That seems to be Paul's sentiments in verse three of chapter 12 when he tells the Romans:
"For through the grace given to me, I say to everyone among you not to think more highly of himself than he ought to think so as to have sound judgment, as God has allotted to each a measure of faith."
Without God's grace and mercy, all of us deserve eternal separation from God in Hell. And when we become Christians, all of the abilities and gifts that we have don't come from ourselves. They come because of the grace of God as well.
Paul humbly tells the Christians in Rome that it was through God's grace that he himself was able to talk to them. This is, no doubt, referring to his salvation and apostleship which he always attributed to God's unmerited favor. Paul, before his conversion, was anything but humble. Here are some of the credentials that he once put his confidence in according to his writings to the Philippians. He tells them:
If someone else thinks they have reasons to put confidence in the flesh, I have more: circumcised on the eighth day, of the people of Israel, of the tribe of Benjamin, a Hebrew of Hebrews; in regard to the law, a Pharisee; as for zeal, persecuting the church; as for righteousness based on the law, faultless (Philippians 3:4-6).
However, because of what Christ did in his life, this is his view of these accomplishments. He continues:
But whatever were gains to me I now consider loss for the sake of Christ. What is more, I consider everything a loss because of the surpassing worth of knowing Christ Jesus my Lord, for whose sake I have lost all things. I consider them garbage, that I may gain Christ and be found in him, not having a righteousness of my own that comes from the law, but that which is through faith in Christ—the righteousness that comes from God on the basis of faith (3:7-9).
God's grace produced in Paul a true humility that he kept the rest of his life. He told this to Timothy, his son in the faith:
"I thank Christ Jesus our Lord, who has strengthened me because He considered me faithful, putting me into service, even though I was formerly a blasphemer and a persecutor and a violent aggressor. Yet I was shown mercy because I acted ignorantly in unbelief; and the grace of our Lord was more than abundant, with the faith and love which are found in Christ Jesus." (I Timothy 1:12-14).
So Paul was the perfect person to tell believers not to think more highly of themselves than they ought. Because he had a sober judgment of his own worth before a holy God. In the same way, if any believer exercises sound judgment they will realize that, in themselves, they are nothing. All that they are, or ever hope to be, they owe it all to the Lord Jesus Christ.
And they also realize that they have been given a measure of faith to serve God. By "a measure of faith" the Apostle is not talking about saving faith here. Paul probably means a faithful stewardship, the kind, and quality to perform one's own spiritual gift. It is the correct proportion of spiritual gifts or supernatural endowments and abilities that the Holy Spirit gives to each believer in Christ. This leads us to the next change in the believer's mind.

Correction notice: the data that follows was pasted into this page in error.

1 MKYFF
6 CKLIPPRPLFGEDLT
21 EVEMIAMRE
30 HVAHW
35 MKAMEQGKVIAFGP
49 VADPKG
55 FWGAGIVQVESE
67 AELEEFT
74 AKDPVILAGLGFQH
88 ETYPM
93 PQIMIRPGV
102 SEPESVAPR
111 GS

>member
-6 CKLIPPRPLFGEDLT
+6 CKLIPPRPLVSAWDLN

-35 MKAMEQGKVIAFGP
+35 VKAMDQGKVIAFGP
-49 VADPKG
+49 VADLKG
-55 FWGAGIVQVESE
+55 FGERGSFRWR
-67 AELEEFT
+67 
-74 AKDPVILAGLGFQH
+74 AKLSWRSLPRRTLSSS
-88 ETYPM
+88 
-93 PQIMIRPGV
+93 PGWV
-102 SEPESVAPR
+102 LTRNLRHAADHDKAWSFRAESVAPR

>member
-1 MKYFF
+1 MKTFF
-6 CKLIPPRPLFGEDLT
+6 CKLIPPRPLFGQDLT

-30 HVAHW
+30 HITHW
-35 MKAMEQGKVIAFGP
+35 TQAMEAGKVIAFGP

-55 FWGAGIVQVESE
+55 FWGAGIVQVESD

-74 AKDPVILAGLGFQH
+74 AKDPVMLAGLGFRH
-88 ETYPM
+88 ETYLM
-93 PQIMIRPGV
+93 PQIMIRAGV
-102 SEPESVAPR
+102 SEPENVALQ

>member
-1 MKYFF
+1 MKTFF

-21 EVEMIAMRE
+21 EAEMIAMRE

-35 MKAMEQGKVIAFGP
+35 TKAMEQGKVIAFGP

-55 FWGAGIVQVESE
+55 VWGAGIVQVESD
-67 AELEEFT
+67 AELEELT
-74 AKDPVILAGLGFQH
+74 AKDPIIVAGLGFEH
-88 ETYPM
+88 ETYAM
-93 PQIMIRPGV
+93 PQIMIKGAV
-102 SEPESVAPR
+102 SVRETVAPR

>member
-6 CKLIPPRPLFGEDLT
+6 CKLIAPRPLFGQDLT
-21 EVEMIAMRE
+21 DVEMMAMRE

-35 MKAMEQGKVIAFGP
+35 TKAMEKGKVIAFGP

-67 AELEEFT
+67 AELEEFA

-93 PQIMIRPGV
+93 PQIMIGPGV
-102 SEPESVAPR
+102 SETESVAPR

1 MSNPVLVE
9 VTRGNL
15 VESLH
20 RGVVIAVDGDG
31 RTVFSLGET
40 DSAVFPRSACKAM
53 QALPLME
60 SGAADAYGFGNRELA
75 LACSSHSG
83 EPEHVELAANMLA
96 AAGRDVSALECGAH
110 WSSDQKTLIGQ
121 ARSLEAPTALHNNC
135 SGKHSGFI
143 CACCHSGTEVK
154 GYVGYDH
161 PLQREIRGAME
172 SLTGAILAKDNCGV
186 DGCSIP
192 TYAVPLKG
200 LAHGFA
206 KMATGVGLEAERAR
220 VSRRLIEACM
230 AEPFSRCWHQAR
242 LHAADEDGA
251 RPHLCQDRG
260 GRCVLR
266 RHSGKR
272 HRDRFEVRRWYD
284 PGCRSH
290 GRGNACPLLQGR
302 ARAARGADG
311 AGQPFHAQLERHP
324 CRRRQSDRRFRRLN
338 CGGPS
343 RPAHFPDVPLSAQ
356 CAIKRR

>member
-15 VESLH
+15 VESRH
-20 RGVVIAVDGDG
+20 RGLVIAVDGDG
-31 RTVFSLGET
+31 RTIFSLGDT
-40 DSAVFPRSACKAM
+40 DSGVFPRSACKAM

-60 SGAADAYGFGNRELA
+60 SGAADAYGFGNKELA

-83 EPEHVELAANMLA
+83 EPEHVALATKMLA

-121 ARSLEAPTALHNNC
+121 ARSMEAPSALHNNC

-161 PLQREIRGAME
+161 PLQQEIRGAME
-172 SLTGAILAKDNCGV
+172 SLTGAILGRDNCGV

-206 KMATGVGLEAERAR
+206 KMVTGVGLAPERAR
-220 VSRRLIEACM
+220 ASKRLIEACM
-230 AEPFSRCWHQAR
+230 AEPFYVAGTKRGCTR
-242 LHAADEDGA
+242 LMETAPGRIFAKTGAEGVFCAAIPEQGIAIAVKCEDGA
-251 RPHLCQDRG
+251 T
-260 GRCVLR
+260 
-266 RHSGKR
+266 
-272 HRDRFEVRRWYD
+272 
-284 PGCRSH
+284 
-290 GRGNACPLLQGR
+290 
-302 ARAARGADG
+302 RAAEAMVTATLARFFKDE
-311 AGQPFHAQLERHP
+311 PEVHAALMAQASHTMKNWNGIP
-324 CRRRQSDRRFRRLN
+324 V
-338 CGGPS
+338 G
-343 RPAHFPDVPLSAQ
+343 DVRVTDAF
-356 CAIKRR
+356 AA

II. Change to a Willingness to Serve Others (12:4-8)
Not only does the maturing Christian have a sound or sober judgment of himself but his mind is also changed so that he has a desire to serve God and others as well. We were created to be beings that live in a community of harmony and fellowship. Sin destroyed our fellowship with God and other men. Salvation reverses this destruction and puts us back in harmony with God first and our fellow Christians, second.
The Lord has given to each of us a variety of spiritual gifts in order to serve one another in the Body of Christ. Of course, they can be used to help others in the world as well. However, we were given the Church, the Body of Christ, in order for the gifts to reach their full expression.
Romans 12:2-8 is one of the New Testament passages which lists the general categories of Spiritual gifts. The other is I Corinthians 12:28-31. The emphasis in each of these lists is not on the believer identifying perfectly what their gifts are. It is rather on our faithfully using the unique enablements that the Lord has given to us. It's not good enough to know what God has given. We are commanded to use these abilities.
John MacArthur says this about the two lists of gifts:
"The fact that the two lists differ clearly implies the gifts are like a palette of basic colors, from which God selects to blend a unique hue for each disciple's life."
The Church is called a Body because we are made up of many different members that serve various functions. Yet they are all necessary parts. And the body cannot function well without each of us doing what God has called us to do. None of us is without some kind of Spiritual gift and we learn from I Corinthians 12:14-27 that there are no superior gifts. For example, the person who preaches and teaches is not more important than the one who serves behind the scenes.